U.S. wins at ballot box, loses in sport at track and field worlds

Philip Hersh
Chicago Tribune
U.S. federation leaders had eyes on wrong prizes: places in IAAF governance rather than on awards podium.

Three days before the World Track and Field Championships began Aug. 22 in Beijing, USA Track & Field sent out a release trumpeting its record success in the international track & field federation (IAAF) elections.

That included USATF President Stephanie Hightower’s election to the IAAF’s 27-member, decision-making council, culminating a year of time-consuming machinations by Hightower and her allies using a realpolitik that would make Machiavelli blush.

But when the athletes under USATF’s aegis finished competing at worlds Sunday, their record was so underwhelming it seems pretty clear the U.S. federation leaders had their eyes on the wrong prizes – places within IAAF governance rather than places on the awards podium.

The U.S. won just 18 total medals, its poorest showing in a global championship (worlds or Olympics) since winning just 16 iat the 2003 worlds.   In the eight meets (five worlds, three Olympics) between 2003 and 2015, the totals had run from 22 to 28.

Also not since 2003 has a U.S. team scored so low in the world meet placing tables, which reward finishes in the top eight, giving a broader picture of depth of talent. The 2015 total, 214 points, was 68 below that for the 2013 world meet; the number of top-eight finishes, 46, was 11 fewer than 2013.

And for the first time, which means all the way back to 1896, a U.S. team went without a men’s gold medal in an individual track event at an Olympics or worlds.

Not the best of omens with the next Olympics less than a year away.

"Overall, that’s where we are as a team," USATF Chief Public Affairs Officer Jill Geer said Sunday at a news conference.  "We’re not pushing any panic buttons."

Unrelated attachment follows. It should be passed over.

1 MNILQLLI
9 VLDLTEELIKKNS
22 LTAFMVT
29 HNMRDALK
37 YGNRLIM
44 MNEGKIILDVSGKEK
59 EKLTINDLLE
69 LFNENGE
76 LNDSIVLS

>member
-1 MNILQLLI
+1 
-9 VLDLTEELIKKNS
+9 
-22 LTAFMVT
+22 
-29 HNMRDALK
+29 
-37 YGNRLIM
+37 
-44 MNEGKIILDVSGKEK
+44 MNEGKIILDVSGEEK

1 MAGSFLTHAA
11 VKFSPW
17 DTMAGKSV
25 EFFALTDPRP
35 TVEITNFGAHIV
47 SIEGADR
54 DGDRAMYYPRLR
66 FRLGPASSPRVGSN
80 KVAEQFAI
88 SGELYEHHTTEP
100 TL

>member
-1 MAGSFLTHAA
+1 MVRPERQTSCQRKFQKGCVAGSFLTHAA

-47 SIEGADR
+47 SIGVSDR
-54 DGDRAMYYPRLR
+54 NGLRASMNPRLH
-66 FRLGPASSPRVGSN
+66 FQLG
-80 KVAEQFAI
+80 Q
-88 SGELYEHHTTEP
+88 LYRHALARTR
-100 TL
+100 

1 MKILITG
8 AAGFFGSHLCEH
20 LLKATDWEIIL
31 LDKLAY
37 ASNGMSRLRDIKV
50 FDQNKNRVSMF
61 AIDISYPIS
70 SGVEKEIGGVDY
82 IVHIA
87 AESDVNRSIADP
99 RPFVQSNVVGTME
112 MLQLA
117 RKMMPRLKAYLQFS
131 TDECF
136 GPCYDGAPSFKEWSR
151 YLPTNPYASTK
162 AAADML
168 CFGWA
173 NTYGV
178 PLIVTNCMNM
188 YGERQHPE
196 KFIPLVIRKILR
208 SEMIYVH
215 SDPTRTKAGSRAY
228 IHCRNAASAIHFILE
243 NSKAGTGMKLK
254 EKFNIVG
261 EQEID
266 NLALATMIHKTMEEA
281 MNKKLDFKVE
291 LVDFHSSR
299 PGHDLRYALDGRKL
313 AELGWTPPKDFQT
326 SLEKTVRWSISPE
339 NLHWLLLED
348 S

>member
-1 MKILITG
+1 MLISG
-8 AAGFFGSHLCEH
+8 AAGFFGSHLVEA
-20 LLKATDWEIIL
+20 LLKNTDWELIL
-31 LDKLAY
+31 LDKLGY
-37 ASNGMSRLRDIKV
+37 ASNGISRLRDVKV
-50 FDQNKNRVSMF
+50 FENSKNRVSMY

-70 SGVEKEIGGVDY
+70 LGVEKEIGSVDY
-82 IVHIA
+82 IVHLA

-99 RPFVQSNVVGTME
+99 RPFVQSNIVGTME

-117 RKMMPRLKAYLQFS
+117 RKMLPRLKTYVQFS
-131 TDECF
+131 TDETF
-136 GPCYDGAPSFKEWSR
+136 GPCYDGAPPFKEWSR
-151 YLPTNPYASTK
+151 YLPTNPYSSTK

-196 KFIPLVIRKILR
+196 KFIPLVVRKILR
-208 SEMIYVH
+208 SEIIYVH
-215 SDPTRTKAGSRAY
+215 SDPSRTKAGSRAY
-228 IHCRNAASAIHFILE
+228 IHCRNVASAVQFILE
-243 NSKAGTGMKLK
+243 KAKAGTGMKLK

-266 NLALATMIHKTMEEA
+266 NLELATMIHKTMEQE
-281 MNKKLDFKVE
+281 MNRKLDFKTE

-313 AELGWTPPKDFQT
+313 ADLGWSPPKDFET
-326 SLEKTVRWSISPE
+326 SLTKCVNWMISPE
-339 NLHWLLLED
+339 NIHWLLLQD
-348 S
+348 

You can look at this as a glass half full: The U.S. track and field team has done better in the following year’s Olympics than it had in the worlds five of the last seven times – the only drops were 1999-to-2000 (which gets an asterisk explained below) and 2007-08.

Or as a sort-of-half-full glass: This would have matched the third-lowest U.S. medal total since 1896 were it not for all the U.S. medals later stripped for doping: four at the 2003 worlds (20 to 16), six in 2001 (19 to 13), five at the 2000 Olympics (20 to 15), one at the 1997 worlds (18 to 17).  No U.S. doping cases from Beijing so far.

To blame the Beijing shortcomings largely on Hightower and the USATF’s chief executive, Max Siegel, would be unfair.

But there is a feeling the time they used stacking the USATF board (and flouting the general membership’s wishes) to make Hightower the IAAF Council candidate could have been more profitably spent on both overseeing and better supporting financially what their best athletes needed, especially since Hightower is a volunteer with a full-time job as president / CEO of the Columbus, Ohio Urban League.

Then there was all the effort USATF spent alienating athletes with an our-way-or-the-highway letter telling world team members to pack only “Team USA, Nike or non-branded apparel” and implying there was no place or time they could wear other branded apparel.

That led Nick Symmonds, the 2013 world silver medalist and six-time U.S. champion (including this year) at 800 meters, whose sponsor is not Nike, to stay home rather than agree to the restrictions in the letter, which USATF clarified only after he raised a stink.

USATF sold its soul to Nike in a sponsorship deal extending to 2040 and worth an estimated $500 million – not that there was exactly a bidding war. The lack of commercial competition for the general rights to U.S track and field exacerbates the declining interest in sponsoring individual athletes.